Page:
We told Mendocino County Sheriff Matt Kendall about the Willits Chicken con job and asked him his thoughts on these scams swindling strangers of their cash.
Thinking about what could compel these fraudsters to con a woman of her chickens, Sheriff Kendall offered, “You can sell a full-grown chicken for $35 on Craigslist.”
This group of swindlers was said to be driving what appeared to be a newer model Cadillac Escalade priced between $70,000-$80,000. Sheriff Kendall suggested this con-crew was “not a one-trick-pony.” He speculated the crew travels about the county looking for opportunities to get their hands on anything marketable.
Though sympathetic to the victims of these grifts, Sheriff Kendall confirmed these actions are not criminal, but more civil in nature. These con artists can convince their victims something worthless has value. Sheriff Kendall said, “There are those people out there who can sell whale steaks to GreenPeace.”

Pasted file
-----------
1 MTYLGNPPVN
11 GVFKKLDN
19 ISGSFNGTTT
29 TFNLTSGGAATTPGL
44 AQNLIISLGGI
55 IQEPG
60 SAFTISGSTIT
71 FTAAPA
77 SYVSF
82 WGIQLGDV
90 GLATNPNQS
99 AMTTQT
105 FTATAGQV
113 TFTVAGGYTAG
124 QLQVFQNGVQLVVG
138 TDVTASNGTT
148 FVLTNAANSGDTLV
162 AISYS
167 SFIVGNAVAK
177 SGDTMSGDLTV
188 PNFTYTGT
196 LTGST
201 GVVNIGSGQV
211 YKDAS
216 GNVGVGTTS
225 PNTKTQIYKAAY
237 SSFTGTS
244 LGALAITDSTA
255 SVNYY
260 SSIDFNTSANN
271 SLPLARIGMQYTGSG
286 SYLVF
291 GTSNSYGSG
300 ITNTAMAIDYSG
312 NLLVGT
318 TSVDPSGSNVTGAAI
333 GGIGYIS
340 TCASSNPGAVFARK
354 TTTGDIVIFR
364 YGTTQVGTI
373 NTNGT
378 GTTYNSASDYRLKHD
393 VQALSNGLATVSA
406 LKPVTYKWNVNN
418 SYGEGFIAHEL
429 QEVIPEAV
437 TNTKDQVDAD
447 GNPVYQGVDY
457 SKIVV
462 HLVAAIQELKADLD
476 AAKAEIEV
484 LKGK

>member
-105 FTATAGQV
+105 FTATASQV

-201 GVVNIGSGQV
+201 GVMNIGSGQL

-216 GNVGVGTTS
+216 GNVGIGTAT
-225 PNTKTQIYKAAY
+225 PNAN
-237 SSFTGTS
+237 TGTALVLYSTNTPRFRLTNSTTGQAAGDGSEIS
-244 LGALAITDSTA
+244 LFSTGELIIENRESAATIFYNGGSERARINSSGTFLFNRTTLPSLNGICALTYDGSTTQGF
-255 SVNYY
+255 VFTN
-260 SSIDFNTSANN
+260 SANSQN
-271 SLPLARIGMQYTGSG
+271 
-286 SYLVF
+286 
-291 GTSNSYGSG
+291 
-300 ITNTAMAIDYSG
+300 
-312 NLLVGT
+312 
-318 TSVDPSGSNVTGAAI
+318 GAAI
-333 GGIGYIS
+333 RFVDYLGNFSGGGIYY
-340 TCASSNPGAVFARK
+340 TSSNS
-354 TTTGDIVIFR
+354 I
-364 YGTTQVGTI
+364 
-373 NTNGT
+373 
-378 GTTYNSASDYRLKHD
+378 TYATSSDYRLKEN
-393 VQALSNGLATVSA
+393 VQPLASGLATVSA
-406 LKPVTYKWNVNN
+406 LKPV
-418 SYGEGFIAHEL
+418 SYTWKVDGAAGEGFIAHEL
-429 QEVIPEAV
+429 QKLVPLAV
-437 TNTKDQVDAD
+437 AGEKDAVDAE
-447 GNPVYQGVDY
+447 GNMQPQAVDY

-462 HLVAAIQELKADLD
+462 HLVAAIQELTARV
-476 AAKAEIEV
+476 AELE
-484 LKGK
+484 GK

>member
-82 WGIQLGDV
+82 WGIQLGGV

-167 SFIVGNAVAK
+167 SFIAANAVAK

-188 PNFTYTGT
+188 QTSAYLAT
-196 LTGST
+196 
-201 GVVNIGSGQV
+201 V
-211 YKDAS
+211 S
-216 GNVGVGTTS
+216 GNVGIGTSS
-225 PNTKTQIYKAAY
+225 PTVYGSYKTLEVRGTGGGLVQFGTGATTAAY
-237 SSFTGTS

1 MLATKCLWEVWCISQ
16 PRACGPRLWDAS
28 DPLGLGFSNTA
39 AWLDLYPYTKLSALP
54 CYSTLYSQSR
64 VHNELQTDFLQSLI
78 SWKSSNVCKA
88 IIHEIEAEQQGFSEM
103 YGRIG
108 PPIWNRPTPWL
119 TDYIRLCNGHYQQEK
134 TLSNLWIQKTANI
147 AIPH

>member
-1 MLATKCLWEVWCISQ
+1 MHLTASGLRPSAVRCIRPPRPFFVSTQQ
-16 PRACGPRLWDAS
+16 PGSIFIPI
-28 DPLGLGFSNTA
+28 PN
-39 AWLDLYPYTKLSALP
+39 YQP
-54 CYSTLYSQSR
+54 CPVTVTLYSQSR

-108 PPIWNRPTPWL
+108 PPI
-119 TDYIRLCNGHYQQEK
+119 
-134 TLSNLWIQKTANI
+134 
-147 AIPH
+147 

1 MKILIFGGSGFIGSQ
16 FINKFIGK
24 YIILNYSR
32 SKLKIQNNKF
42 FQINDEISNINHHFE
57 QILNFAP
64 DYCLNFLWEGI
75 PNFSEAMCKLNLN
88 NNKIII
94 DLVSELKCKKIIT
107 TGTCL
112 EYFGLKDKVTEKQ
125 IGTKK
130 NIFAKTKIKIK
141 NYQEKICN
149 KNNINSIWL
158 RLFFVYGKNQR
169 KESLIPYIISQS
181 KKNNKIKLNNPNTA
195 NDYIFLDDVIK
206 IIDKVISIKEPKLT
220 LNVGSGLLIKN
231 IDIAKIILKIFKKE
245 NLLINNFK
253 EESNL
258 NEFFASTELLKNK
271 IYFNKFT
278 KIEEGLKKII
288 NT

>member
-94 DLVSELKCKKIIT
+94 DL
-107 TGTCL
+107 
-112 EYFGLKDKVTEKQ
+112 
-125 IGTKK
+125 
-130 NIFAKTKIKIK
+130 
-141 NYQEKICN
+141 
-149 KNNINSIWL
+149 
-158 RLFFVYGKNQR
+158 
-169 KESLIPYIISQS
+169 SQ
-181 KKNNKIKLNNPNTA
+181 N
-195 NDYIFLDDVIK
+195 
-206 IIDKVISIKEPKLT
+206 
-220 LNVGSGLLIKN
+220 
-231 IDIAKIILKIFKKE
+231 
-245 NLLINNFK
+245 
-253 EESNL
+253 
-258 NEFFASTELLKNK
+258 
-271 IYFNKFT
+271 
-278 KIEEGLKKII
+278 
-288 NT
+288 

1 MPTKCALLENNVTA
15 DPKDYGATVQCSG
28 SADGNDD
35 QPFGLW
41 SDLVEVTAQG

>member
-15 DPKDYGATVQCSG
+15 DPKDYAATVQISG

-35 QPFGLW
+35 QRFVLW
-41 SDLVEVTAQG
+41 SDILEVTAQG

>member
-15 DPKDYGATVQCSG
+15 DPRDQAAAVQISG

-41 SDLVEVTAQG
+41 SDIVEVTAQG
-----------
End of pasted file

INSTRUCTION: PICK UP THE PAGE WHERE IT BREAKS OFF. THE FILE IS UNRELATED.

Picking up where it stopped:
Speaking to Mendocino County residents at large, Sheriff Kendall simply said, “if it seems like too good of a deal, don’t believe it.”
Don’t Trust a Man Who Asks to Rent Your Chicken
Heidi Wyatt of Craftsman Estate Jewelry & Pawn Shop broke the news to Perry: the necklace was a fake.
Perry is “dumbfounded” about what happened. The con is so clear to her now. She wonders what could have happened to her four birds. “Did they eat them?” she asks.
She posted about the incident on the Willits Fan Page Community on Facebook hoping one of her neighbors had seen four new chickens suddenly appear nearby. Instead, Perry was met with mockery for her gullibility. She left disappointed with the community that she had seen and tight-knit and supportive. Instead, the way Perry saw it, they reveled in her mistake.
Those eager to criticize would do well to remember…the thought that you are somehow impervious to a confidence job is what makes you the next, best mark.
Looking forward, Perry told us she has certainly learned not to trust anyone that asks to rent your chickens for a photoshoot.